In 1974, a chance discovery made the mausoleum of Qin Shi Huang one of the most famous archaeological sites in the world. While sinking a well 1 mile (1.5 km) from the exterior eastern wall of the mausoleum's inner room, three peasants from the small village of Yangeun-west came upon a pit in which there were life-size terracotta statues of warriors. Excavations were immediately begun. Pit l contained a veritable army of 1,087 warriors (provisional 1985 figure), the infantry and cavalry corps standing in battle formation with archers protecting the flanks. Today it is estimated that there are a potential 6,000 statues of warriors and horses in that one pit alone, which has floored galleries 755 feet (230m) long. It is now entirely enclosed by the site museum inaugurated on 1 October 1979. Two other pits were discovered just north of Pit l and were found to contain similar items - 1,500 warriors, carts and horses in Pit 2; 68 officers and dignitaries, a cart with four horses in Pit 3. These pits were provisionally backfilled and the objects extracted from them displayed in exhibition rooms flanking the north and south ends of the great hall of the site museum. Other finds were made on the western slope of the mound. These included notably two half-life-size molten bronze carriages. According to current estimates, the statue army of the Qin Shi Huang Mausoleum must have represented the exact number of the imperial guards, i.e. more than 8,000 warriors and horses. Discoveries have revealed the dimensions of the mausoleum, and the site constitutes one of the most fabulous archaeological reserves in the world.Below is a compiled list of the top ten Terracotta Warrior’s facts.
1. The terracotta warriors were thought to protect the first Emperor Qin Shi Huang in his travel to the afterlife.
2. Over 700,000 slave laborers were forced and sacrificed in the construction of the tombs.
3. Another of the interesting Terracotta Warrior’s facts is that the construction of the tombs began as soon as the Emperor ascended to the throne. Workers and childless concubines were entombed with the Emperor to safeguard his secrets.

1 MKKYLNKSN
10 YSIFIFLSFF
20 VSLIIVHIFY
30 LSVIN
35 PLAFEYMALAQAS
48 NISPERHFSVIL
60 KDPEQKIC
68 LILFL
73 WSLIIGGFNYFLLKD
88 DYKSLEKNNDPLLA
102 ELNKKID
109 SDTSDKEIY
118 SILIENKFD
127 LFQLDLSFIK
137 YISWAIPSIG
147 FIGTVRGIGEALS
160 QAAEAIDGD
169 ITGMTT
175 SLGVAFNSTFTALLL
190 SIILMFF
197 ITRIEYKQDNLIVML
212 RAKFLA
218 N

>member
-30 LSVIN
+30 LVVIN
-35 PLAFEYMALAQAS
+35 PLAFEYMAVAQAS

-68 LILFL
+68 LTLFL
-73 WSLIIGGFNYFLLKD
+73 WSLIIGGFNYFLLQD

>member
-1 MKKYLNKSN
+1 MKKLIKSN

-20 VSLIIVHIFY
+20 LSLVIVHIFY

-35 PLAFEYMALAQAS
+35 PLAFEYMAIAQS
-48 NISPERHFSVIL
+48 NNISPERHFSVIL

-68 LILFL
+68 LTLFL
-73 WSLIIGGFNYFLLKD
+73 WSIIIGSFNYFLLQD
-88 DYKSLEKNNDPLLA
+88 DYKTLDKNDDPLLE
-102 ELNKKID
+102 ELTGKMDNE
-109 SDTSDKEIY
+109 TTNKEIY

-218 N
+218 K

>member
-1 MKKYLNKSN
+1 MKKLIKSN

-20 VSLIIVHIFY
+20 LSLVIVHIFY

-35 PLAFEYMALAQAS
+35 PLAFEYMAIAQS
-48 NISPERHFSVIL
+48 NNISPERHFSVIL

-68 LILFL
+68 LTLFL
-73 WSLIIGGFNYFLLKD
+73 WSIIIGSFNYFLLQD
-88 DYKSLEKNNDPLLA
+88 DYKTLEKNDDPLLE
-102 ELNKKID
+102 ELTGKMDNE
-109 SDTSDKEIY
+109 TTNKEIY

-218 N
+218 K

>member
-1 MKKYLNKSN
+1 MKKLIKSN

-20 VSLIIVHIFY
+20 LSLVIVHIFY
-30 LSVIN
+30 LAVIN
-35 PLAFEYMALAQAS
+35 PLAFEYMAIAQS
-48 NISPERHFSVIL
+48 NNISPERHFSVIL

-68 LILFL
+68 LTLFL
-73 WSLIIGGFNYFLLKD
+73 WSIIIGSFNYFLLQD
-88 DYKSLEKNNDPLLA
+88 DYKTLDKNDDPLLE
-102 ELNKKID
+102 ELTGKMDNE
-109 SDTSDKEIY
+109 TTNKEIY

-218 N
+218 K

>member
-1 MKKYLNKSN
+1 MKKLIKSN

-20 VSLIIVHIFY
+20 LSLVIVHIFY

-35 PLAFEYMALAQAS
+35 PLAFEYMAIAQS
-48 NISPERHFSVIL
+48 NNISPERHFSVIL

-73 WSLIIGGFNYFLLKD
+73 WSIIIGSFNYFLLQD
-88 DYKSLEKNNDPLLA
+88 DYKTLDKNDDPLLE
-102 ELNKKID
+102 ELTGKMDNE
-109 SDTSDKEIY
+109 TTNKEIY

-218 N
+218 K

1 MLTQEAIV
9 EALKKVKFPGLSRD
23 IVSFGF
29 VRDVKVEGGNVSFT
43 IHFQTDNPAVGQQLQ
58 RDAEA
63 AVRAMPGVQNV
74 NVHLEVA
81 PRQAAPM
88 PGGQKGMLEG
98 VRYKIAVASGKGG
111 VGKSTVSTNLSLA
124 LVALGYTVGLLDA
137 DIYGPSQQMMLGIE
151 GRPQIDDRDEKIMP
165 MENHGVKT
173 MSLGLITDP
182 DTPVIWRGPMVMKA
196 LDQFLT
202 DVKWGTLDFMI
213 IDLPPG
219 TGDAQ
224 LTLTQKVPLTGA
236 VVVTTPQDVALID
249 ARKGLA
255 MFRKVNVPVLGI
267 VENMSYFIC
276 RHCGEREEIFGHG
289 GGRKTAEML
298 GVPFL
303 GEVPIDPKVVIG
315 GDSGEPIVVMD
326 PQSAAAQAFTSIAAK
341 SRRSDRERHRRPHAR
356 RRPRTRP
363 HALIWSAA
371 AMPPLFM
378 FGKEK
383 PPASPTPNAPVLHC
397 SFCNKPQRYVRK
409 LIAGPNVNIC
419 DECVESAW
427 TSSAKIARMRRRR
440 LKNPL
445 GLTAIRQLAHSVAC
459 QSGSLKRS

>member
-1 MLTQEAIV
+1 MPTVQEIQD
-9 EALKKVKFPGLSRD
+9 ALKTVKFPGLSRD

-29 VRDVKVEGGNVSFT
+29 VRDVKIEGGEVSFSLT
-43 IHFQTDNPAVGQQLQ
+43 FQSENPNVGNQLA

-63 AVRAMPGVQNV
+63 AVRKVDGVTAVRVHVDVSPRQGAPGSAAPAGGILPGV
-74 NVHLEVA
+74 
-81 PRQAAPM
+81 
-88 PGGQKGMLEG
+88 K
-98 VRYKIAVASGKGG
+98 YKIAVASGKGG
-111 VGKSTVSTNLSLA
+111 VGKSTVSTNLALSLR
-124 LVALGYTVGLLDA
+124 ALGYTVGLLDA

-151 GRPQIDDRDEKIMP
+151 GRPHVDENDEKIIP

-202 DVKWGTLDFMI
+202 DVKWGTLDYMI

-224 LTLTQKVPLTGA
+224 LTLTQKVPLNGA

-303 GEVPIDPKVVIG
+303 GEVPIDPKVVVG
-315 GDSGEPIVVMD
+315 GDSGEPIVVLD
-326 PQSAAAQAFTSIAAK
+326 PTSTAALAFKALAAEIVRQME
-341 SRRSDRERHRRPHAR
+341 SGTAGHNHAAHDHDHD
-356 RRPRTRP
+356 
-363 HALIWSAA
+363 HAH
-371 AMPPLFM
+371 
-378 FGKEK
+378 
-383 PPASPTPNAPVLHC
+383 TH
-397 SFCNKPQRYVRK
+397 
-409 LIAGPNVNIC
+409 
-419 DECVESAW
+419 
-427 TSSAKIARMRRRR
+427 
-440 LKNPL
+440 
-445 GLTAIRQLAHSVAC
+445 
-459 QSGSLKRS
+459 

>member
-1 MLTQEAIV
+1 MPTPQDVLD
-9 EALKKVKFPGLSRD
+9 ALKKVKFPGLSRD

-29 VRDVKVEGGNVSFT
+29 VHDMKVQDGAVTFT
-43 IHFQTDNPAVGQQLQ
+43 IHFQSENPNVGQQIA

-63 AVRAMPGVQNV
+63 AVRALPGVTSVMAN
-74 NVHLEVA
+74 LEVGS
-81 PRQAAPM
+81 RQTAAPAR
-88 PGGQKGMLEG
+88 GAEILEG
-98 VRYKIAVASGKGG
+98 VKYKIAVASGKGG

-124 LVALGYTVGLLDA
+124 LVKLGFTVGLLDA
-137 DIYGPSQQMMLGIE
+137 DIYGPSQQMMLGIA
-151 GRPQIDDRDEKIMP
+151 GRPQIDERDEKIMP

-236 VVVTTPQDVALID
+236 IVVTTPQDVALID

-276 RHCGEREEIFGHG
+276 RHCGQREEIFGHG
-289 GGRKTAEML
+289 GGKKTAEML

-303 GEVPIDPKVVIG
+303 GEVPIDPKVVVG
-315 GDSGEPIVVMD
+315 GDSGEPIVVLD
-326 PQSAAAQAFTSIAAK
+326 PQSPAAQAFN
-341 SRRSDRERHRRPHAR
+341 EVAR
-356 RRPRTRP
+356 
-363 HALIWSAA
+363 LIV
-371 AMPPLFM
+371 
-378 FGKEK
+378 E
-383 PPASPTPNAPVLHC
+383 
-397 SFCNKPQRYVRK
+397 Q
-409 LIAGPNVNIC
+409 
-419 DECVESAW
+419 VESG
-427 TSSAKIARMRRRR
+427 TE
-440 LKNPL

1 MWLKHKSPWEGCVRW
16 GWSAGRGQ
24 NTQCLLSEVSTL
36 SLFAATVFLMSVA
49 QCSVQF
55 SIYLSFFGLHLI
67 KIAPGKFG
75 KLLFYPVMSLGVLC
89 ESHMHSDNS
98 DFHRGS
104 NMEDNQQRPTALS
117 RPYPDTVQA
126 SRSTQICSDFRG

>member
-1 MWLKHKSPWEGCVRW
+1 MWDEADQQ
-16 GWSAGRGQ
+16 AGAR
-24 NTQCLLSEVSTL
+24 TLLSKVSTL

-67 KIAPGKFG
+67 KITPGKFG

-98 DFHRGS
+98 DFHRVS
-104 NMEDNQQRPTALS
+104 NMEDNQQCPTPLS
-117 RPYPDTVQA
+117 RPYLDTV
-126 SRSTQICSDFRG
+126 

4. One of the greatest architectural finds in modern times was the Terracotta Warriors when they were unearthed in 1974.
5. Each warrior is unique and stands upright. Many have goatees, beards, top hats or caps.
6. The tombs were accidentally discovered by peasants while they were digging a well. So far over 6000 figures have been discovered.
7. In addition to the warriors, there have also been 130 chariots, 530 horses as well as 130 Calvary horses have been found.
8. Emperor Qin Shi Huang also had eleven terracotta acrobats and strongmen in the tomb. These were meant to entertain the Emperor on the journey to the afterlife.
9. One of the most interesting Terracotta Warriors facts is that Emperor Qin Shi Huang had a deep fear of death therefore he sent 8,000 people out to find him the so-called elixir of life. Knowing that they would be killed when they failed to deliver this elixir, they never returned. Ironically, the Emperor took mercury tablets with increasing doses and died at the age of fifty from mercury poisoning.
10. The Emperor was extremely proud of his cavernous tombs and murdered the builders to keep the surrounding enigma which continues today.
While visiting Qin Shi Huang Mausoleum, visitors will learn of the interesting and unique Terracotta Warriors History. Visiting the tomb of Qin Shi Huang will give tourists an interesting view of Chinese culture and history.
Part of one the world’s largest and oldest imperial tomb complexes.
Three new museum sites of the total mausoleum complex were opened in October of 2011.
The Terracotta Warriors Museum and the Qin Mausoleum are now combined as a single touring park.
Among the top 10 favorite sites for international tourists to visit.
The life-size terracotta army, horses, and chariots were made to look realistic. About 1,800 statues have been uncovered, but most of the complex remains unexcavated.
The complex is about 2,200 years old.
1987 UNESCO World Heritage List
Generally considered one of the top archaeological finds of the 20th century.